Right foot down, follow on and off, pedalling down the empty street, gathering pace, legs spinning more than usual as this old frame of mine now only has the one gear.
5am. A few notes of birdsong hanging on the still cool spring air. Touch of light stealing upwards from a horizon that’s somewhere beyond the roofs and loft conversions. Dawn or city lights left on? Hard to say from my front door.
It’s not long before the legs stop spinning and begin the harder grind up to the top of Hilly Fields. My first stop on my early morning ride. Still clear, still cold. Still dark, but an intense orange glow rising, behind the tangle of city lights in the east.
Dropping down, spinning through our city river’s valley. On this bike I can tell exactly when the gradient begins to change and I start to leave the valley, up towards the high ground of Blackheath. No way to ease the gradient by shifting down a gear. From spin to push, then, on this one, Morden Hill, I have to get out of the saddle half way up. Rough ground and potholes make it that bit tougher.
Then Blackheath. The sun is really on its way in the east, but it’s warmth is still a while away. To the west, a huge moon, on its way down to the horizon. A couple of indistinct shapes far away, one breaking into a dogs bounding run, the other, still, waiting. No one else is here as day slowly arrives, Dark orange sky turns to gold and pink, violet at the edges.
This morning, I’m too early for Greenwich Park. The gates are still closed. So I head to Charlton and Woolwich, dropping down to the river, the little bike leaping over the road humps. I stop at the red light on Woolwich Church St and then weave my way around to the foot tunnel.
This one is still open. Greenwich is closed due to fears that too many people will visit it this Easter weekend, making social distancing impossible. Woolwich’s tunnel is not so popular so no chance of that here. It’s empty. I take the liberty of riding through. It’s longer than Greenwich and doesn’t feel so steep a pedal up to the other end.
I decide to carry the bike up the stairs. This stairwell is less well kept than Greenwich, the old iron steps a touch rustier. Once out, back on the bike and I just ride the next few miles, without thinking much, past the Silvertown sugar works. Along the cycle way that runs under the DLR. It’s finally light. Flat empty roads and paths so you can just push forward. It’s so quiet and empty even one vehicle approaching from behind can be heard from yards back. I can’t break my habit of regular checking behind over my shoulder, though a city riders habit, even when every time I look, the space is empty.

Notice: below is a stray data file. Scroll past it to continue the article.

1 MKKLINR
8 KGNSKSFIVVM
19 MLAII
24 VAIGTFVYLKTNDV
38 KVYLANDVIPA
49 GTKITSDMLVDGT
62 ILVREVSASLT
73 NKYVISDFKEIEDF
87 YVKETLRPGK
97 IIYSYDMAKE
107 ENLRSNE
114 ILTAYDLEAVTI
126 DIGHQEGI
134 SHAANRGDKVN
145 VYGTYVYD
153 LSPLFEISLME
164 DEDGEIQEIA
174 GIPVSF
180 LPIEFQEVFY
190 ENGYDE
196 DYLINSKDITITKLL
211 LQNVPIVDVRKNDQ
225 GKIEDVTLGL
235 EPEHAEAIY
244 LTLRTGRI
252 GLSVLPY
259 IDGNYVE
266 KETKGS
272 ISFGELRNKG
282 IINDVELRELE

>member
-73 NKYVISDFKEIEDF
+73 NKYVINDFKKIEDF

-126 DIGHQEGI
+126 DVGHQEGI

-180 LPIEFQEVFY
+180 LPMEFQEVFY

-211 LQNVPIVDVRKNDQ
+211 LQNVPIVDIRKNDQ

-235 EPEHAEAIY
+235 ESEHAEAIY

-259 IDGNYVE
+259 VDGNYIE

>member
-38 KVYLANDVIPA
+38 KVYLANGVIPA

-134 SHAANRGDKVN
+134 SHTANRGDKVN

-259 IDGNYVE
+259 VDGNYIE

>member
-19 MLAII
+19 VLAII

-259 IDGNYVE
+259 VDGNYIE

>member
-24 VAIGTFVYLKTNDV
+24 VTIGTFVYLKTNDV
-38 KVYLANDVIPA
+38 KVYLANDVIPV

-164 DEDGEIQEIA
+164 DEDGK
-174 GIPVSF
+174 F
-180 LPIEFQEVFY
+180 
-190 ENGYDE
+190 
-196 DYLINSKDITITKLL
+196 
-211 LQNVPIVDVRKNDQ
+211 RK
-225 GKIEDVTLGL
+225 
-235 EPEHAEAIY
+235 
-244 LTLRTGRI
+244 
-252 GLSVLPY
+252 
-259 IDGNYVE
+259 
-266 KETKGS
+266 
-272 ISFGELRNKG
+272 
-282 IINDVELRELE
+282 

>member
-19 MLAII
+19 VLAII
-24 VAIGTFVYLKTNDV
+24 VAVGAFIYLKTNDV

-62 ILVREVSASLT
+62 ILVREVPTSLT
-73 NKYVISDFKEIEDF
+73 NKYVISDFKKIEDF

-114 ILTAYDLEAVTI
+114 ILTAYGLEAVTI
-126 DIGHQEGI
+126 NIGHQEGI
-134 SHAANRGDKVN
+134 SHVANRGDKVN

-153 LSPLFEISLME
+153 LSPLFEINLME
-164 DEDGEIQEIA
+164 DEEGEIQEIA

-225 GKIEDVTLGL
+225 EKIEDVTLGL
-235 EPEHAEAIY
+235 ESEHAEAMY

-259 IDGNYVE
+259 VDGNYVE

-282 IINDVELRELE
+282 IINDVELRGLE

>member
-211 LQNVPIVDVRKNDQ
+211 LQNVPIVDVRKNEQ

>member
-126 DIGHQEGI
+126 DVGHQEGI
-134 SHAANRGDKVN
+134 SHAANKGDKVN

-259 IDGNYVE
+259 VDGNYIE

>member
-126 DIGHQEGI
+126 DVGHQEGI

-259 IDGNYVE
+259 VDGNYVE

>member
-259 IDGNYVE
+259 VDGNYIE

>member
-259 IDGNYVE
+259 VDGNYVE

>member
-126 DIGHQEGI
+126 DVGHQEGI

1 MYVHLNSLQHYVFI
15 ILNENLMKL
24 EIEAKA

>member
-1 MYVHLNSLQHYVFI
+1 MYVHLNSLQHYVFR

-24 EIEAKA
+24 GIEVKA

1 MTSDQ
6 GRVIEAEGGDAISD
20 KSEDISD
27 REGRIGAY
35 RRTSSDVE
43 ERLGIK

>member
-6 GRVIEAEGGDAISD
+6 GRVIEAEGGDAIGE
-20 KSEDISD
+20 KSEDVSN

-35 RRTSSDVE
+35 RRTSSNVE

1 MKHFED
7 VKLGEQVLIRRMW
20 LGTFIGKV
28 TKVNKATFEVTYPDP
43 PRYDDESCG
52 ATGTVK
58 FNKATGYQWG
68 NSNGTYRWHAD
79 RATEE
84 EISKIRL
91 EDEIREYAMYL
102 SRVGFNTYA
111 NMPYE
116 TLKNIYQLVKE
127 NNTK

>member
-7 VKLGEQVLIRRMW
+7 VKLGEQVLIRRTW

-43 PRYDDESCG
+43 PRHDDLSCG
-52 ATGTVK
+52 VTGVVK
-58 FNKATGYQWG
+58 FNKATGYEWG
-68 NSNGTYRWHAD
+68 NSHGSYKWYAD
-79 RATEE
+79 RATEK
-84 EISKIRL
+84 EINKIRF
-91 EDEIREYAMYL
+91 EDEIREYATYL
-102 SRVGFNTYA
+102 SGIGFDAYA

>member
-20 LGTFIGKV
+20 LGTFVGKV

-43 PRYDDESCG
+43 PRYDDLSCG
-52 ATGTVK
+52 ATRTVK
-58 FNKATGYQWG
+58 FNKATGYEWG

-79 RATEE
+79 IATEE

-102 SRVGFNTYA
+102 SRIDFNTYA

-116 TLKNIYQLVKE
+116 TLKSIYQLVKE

On to the Isle of Dogs over the swing bridge, back on to the riverside at Arnhem Wharf. Sun well up in the sky now, climbing quickly. One solitary vapour trail, high, the only mark on the pale blue sky stretched over the river.
Leaving the river at Tower Bridge, on to the cycleway. One or two other riders here, passing me mostly.
At Westminster on to Millbank. Past Vauxhall, the road becomes a little busier with motor vehicles and a driver speeds past me, unpleasantly close as we approach the road narrowing at the building works near Chelsea Bridge, briefly taking me back to how it used to be.
Over Albert Bridge and into Battersea Park for a quick spin round. At this point, I realise I’ve become very fond of this old bicycle of mine. It’s many years since I’ve ridden it more than 30 miles, it’s just become my old beater bike in the last few years. But since lockdown it’s the only bike I’ve ridden and I’m reminded a bit more each day of how reliable, how comfortable, how neat and nippy the old Holdsworth frame is. This shouldn’t surprise me: for nearly thirty years it was my only bike and has been with me across Europe, around Scotland, Ireland and Wales as well as being my working bike in the 80’s and commuter bike for decades. But, once I had a bit of money to spare in my late forties, I, of course, spent it on a bicycle. What else? And what a beauty, a Roberts Roughstuff, built for me perfectly. It became my touring bike, so the Holdsworth lost its pannier rack.
Then a few years later, carbon riding friends became harder and harder to keep up with. So, I saved up a bit more and bought the Sabbath September. Not quite a carbon road bike, but the Audax style titanium frame from Sabbath Cycles in Macclesfield (where they were at the time) has been my weekend bike for ten years now.
And the Holdsworth became my commuter and shopper bike, stripped down, one gear. But, over the last three weeks, it’s the only bike I’ve been riding. 20 to 30 miles or so most days, city streets, a few early morning park paths then home. And, although I’ve never been one to be sentimental about bikes, never given them names like some of my friends do, always seen them more as useful machines, rather than faithful friends, after over forty years, I’m getting more than a little fond of this old thing!
It seems no point in riding the Sabbath or the Roberts. The single gear can handle nearly everything London has to offer (although I won’t be riding up Canonbie Rd or Swains Lane any time soon on it) and the Holdsworth rides London like it’s been doing it all it’s life. Well, it has been. We both have, together.
And it doesn’t feel right, at the moment, to head out of the city on the Sabbath for those Kent or Surrey hills. It’s not that I don’t want to. And the distance out and back is no greater than this city loop I’m doing. The wildflowers will be pushing up through the cold earth, the trees will be greening, apple blossom will be scenting the Kent lanes. I have been looking forward to it all winter.